Mo’s husband Mick was diagnosed with advanced prostate cancer in June 2013. Mick started treatment immediately but sadly he died a year after he was diagnosed. Mo cared for Mick at home during his final days.

Photo of Mo and Mick

 

Mo's experience

Ten days before Mick died he told me that he’d like to die at home rather than in the hospice where he was being looked after. For me, this was a very important request. In our earliest conversations about being prepared I’d promised Mick he could change his mind about anything at anytime and I would do everything in my power to make that change happen. So as difficult as this might be, I said I’d do my very best to get him home.

He felt really confident that he would not be in any pain at home. He hadn’t suffered any pain for weeks. If something flared up, I had everything I needed on hand and we were only half an hour away from the Marie Curie on-call team.

When Mick came home, it was quite scary knowing that there would be no nurses or doctors around – there was only me. We had carers who came in two times a day to help me. We were also assigned an overnight carer who would be there for Mick so that I could get some much needed rest. The hospice told me I could call them anytime day or night if I needed to.

At home, it was quite scary knowing that there would be no nurses or doctors around – there was only me.

 

Getting care at home

We had to fight to get the care at home that we needed. Quite honestly, it was a difficult process. But the care team at the hospice helped us sort this out. We got a 12 week care plan approved. This involved an overnight carer three or four nights a week, two carers twice a day, hospice at homecare, and a district nurse every morning.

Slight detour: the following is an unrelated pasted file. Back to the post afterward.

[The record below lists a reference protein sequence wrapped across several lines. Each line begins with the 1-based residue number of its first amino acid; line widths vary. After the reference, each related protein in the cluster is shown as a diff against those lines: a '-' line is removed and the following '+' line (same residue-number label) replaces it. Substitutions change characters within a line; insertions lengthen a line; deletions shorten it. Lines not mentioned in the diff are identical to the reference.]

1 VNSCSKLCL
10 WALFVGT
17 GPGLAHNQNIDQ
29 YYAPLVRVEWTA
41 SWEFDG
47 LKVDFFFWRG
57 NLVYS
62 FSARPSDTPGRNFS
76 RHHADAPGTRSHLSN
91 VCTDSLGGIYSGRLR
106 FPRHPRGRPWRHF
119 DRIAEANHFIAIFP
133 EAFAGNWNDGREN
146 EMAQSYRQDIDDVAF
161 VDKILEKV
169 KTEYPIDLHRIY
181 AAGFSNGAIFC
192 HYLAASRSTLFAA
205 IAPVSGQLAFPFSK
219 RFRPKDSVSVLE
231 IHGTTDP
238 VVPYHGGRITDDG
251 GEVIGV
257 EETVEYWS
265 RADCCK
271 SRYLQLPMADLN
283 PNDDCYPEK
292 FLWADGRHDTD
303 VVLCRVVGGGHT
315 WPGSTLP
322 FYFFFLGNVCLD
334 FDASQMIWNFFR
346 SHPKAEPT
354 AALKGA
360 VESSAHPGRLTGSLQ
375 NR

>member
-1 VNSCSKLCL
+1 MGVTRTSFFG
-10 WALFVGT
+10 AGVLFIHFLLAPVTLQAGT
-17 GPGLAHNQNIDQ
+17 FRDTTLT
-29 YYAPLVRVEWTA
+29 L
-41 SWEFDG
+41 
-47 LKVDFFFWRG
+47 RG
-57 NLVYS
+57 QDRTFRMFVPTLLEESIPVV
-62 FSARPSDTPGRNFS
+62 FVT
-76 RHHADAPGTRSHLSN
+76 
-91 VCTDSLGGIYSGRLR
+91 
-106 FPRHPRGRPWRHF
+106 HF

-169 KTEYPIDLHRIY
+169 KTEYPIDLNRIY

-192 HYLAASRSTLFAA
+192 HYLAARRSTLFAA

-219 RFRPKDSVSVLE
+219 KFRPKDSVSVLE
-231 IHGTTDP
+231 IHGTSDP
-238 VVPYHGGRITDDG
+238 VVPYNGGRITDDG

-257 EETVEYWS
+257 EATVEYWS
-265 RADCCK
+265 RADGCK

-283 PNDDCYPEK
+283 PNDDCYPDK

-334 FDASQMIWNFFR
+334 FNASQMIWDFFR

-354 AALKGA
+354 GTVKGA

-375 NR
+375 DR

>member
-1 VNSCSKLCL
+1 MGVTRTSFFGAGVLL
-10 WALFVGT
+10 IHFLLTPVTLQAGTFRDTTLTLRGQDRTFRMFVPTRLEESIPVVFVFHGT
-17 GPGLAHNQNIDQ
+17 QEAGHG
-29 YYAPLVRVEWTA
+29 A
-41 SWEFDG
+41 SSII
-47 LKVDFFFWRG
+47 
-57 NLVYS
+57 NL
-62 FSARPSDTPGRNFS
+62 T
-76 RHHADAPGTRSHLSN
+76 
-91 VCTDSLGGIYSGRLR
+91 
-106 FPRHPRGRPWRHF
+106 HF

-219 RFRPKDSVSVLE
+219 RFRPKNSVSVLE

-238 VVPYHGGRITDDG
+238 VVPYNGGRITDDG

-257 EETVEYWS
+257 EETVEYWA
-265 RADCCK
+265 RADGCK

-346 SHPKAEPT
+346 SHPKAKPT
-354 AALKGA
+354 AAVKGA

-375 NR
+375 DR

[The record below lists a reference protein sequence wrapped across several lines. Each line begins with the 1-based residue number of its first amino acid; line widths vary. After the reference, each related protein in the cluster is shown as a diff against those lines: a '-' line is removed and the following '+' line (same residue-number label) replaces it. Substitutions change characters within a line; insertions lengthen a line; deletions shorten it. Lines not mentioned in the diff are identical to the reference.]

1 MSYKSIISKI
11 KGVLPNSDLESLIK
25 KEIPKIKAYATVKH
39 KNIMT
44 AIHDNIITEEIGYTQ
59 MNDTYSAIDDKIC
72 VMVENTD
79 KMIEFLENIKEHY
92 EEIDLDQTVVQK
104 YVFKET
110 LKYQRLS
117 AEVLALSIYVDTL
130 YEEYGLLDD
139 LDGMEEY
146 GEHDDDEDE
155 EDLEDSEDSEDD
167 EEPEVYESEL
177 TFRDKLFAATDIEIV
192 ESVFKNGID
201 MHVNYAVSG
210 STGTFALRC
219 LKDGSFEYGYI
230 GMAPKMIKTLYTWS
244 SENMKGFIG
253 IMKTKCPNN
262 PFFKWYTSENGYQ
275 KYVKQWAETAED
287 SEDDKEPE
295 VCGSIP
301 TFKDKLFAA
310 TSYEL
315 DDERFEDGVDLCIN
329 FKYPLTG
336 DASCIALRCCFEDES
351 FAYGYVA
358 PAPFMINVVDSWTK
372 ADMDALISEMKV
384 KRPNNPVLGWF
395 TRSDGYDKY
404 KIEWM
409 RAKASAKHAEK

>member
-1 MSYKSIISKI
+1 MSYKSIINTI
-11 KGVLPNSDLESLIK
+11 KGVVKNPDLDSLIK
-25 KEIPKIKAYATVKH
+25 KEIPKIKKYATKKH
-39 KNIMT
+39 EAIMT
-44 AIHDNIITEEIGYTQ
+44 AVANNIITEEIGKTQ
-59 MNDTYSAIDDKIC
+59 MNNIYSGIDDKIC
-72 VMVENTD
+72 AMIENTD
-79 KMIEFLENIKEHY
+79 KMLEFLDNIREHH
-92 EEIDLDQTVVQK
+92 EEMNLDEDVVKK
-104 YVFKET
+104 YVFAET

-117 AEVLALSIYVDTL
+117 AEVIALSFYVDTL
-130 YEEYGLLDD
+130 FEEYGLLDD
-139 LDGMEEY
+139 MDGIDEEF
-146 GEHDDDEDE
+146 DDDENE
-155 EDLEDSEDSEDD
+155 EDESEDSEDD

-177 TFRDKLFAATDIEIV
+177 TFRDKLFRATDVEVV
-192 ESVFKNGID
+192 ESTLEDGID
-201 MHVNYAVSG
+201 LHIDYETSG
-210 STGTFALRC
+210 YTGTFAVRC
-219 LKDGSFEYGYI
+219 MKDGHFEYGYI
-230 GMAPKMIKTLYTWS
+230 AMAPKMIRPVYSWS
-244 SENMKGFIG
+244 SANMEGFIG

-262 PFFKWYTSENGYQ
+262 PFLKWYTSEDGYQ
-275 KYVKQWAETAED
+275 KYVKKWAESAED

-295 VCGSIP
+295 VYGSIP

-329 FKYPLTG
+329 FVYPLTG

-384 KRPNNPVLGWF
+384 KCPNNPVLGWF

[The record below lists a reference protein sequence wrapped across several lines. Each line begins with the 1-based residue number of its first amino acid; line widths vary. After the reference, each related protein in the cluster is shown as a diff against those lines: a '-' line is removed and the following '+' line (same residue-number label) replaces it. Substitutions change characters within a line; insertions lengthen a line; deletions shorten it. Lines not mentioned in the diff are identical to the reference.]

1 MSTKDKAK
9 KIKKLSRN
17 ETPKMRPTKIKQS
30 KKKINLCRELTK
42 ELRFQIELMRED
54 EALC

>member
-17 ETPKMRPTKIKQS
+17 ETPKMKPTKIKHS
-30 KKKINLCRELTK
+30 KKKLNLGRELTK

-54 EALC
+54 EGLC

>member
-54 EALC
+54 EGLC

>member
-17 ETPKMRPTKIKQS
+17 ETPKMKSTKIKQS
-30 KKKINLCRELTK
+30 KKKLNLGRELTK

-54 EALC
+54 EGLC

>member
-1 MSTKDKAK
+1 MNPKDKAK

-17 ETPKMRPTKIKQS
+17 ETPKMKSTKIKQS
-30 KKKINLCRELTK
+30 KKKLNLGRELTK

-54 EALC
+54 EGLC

Mick's final week

In Mick's final week he saw many of his friends from around the country and also those that flew in from America. He was eating well and chatty right up to the final evening.

We’d thought a lot about how we wanted to communicate with family and friends as I couldn’t cope with relaying the same information over and over. I asked my step-daughter, Karen, to communicate on my behalf if I wasn't up to it.

We’d thought a lot about how we wanted to communicate with family and friends.

I’d set up an e-mail group of wider family and friends including people overseas. I’d update people and then read all the replies to Mick. He liked that as he knew that people were thinking of him.

When Mick died

Mick’s breathing got weaker and it was obvious what was going to happen. I sent the night carer home so it was just us – I didn't want a stranger there. I managed to half lie on the bed with Mick holding his hand and stroking his head to comfort him.

Photo of Mick

Mick’s breathing got weaker and it was obvious what was going to happen.

When Mick's breathing became slower and deeper, I called the hospice and they talked me through what to expect and how to deal with things. It was 8.15am on a Monday so they placed an urgent call to the hospice at home team. They were with me in 20 minutes.

At the same time I called a very good friend who dashed round to say his final goodbye and to take care of me after Mick had died.

Mick died very peacefully indeed. He just slowly stopped breathing and then he was gone.

Mick died very peacefully indeed. He just slowly stopped breathing and then he was gone.

My tips for family and friends

  • It was very difficult to get the care we needed so that Mick could die at home. But I’m really glad we did – I know I did everything I could to help him have the death that he wanted.
  • Death can be peaceful. I was so worried about Mick being in pain or that I wouldn’t know what to do. But in the end, Mick’s death was very peaceful. Talking to the doctors and nurses and knowing what to expect was essential.
  • Have a close family member or friend on-call. I didn’t know whether I’d want to be alone with Mick in his final hours or whether I’d want someone with me. Knowing there was someone who I could call – day or night – and who would be round in half an hour was really reassuring.

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